There could be a danger that the LP becomes insular or claustrophobic because of the lack of outside influence and it certainly has a fundamental adherence to the widescreen vision. Rather than limiting the album’s reach though, this consistency is a good thing, building a mood that is at once comforting and enticing. Throughout, Rupert’s production manages to retain the authentic qualities of the early recordings they love and at the same time offer an updated and genuinely unique contemporary sound. The brothers have compiled a diligently crafted record through painstaking attention to detail for every aspect of the sound. There is a sympathetic use of sound effects such as the gunshots and storms of opener “Slow Draw” and “The Fear”. Reverb is used to create both the wide open spaces of the plains on some tracks and on others it crafts intimate spaces in which the songs seem to hide away. In recording the vocals Henry often laid down hundreds of takes to get the tone just right for the song, singing in a lower register than usual in order to “create a grounded and conversational feel, true to the laconic, hard-boiled characters of the West”. He manages to convey a confident and expressive swagger that is tinged with the Big O’s power and vulnerability.

All of this production detail remains in the service of the song and of their vision for the record. Despite it all, ‘Ten Paces’ remains a beautifully clean-sounding record, leaving plenty of spaces for the listener to inhabit and create their own imaginings of what is at play. It feels like completely coherent, nothing is out of place; ‘immaculate’ might do it justice perhaps. All this attention and fastidious crafting takes nothing away from the heart or emotional depth of the record, it’s achingly profound throughout. Joyous on the few occasions where it needs to be but the prevailing tone is one of wistful regret with a frisson of forlorn melancholy that is inescapable yet strangely appealing. There is also an effortless melodic sensibility, which recalls the sorely underrated Mull Historical Society, and leavens the darker, noir sensibility of other parts of the record. The balance is perfect and the transitions are seamless.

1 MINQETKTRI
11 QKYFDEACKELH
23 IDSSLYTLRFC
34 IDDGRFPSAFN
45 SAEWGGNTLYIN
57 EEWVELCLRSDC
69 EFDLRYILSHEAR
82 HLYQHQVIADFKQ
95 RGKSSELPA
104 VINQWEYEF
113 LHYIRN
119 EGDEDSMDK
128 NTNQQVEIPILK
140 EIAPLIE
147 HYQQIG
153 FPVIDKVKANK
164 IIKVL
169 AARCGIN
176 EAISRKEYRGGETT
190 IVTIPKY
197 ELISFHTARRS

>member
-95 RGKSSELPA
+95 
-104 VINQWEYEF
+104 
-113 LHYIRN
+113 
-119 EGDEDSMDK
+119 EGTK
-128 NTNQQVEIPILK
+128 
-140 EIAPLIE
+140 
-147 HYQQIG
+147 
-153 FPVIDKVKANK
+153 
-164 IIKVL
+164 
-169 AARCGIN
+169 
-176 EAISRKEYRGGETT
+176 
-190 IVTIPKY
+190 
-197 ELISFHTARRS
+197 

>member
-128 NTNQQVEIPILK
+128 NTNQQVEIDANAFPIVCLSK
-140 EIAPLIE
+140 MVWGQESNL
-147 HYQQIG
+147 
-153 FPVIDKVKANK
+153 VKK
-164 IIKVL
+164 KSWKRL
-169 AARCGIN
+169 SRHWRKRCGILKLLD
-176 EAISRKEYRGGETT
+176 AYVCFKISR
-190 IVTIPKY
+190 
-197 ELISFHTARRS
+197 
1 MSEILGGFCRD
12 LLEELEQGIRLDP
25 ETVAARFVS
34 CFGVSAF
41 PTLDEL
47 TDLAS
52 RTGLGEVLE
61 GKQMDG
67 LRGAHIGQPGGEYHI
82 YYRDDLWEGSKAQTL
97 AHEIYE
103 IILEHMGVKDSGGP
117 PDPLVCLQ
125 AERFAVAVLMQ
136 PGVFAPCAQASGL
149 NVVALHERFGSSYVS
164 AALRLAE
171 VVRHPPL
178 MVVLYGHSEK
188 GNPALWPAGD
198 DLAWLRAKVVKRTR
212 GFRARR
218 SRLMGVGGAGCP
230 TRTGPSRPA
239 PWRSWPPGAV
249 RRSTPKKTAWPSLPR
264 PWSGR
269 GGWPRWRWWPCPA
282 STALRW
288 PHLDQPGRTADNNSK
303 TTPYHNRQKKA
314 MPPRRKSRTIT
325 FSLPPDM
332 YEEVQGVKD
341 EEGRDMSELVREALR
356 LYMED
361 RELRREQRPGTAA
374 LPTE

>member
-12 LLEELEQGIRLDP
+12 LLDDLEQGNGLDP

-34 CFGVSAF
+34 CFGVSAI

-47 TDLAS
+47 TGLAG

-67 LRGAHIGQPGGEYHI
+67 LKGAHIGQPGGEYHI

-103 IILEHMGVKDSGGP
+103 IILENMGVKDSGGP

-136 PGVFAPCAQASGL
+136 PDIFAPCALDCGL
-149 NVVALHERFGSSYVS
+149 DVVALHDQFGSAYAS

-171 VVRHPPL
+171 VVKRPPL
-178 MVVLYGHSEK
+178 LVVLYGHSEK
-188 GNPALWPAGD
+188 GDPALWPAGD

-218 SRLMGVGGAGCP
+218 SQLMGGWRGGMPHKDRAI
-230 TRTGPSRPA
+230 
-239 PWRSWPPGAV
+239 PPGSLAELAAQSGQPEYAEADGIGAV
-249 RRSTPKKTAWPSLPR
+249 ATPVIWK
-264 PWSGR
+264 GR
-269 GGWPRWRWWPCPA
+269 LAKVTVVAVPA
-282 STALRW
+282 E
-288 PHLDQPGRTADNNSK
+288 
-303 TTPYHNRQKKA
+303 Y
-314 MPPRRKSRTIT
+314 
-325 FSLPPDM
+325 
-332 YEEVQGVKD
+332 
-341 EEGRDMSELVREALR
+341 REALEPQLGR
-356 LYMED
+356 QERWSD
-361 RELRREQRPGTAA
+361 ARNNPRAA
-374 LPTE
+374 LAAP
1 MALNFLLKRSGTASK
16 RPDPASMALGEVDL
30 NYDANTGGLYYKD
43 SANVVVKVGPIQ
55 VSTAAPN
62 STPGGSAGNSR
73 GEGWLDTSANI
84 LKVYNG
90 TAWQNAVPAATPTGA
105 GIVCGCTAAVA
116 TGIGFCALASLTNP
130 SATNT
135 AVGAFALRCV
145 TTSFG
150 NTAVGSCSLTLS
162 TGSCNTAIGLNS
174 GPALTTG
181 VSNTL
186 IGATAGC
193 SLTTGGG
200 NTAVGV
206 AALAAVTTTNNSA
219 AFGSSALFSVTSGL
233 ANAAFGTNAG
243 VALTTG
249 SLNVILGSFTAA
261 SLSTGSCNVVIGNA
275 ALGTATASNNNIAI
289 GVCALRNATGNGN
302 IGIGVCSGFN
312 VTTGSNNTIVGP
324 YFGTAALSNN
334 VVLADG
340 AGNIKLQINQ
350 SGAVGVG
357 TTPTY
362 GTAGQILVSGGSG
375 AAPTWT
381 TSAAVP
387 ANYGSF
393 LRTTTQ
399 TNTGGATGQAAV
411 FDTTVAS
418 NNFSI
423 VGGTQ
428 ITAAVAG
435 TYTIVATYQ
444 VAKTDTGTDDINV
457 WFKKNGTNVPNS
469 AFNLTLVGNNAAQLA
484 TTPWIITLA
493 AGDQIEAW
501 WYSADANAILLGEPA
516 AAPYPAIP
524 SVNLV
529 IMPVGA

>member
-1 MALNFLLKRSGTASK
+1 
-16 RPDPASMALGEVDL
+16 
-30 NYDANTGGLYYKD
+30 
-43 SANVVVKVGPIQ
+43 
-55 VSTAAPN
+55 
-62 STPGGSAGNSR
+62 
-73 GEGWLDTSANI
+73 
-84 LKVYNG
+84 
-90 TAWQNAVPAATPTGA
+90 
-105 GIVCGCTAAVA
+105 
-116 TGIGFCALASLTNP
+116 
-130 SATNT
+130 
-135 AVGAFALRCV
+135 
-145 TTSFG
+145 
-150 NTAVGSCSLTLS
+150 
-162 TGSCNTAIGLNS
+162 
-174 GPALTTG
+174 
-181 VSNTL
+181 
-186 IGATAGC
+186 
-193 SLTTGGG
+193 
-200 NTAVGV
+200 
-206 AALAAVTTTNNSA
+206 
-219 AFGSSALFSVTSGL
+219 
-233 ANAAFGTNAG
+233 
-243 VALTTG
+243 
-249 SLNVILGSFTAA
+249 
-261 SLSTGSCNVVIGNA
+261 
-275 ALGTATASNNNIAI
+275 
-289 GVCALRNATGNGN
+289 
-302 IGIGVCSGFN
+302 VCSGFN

The touchpoints for the record are inescapable, its cinematic nature, the American West (Deadwood not Power of the Dog), the love of 50 and 60s pop, country and rockabilly. ‘Ten Paces’ is much more than the sum of these parts though. There is a gleaming modern sheen to the record that reminds of nothing more than Brandon Flowers’ Killers and really sets this LP apart from others in a similar space. The story it tells brings to mind gunslingers, downtrodden but determined ranchers with perma-stubble, saloons with Whiskey but no beer, bank robberies and wanted outlaws and that is just as they planned it. It is the culmination of their journey to date and a wonderful encapsulation of everything they are and could be. For now it is just right. Where they go next is something to ponder.


About Guy Lincoln 74 Articles
Americana, New Country, Alt-country, No Depression, Twangcore, Cow-punk, Neo-traditionalists, Countrypolitan... whatever.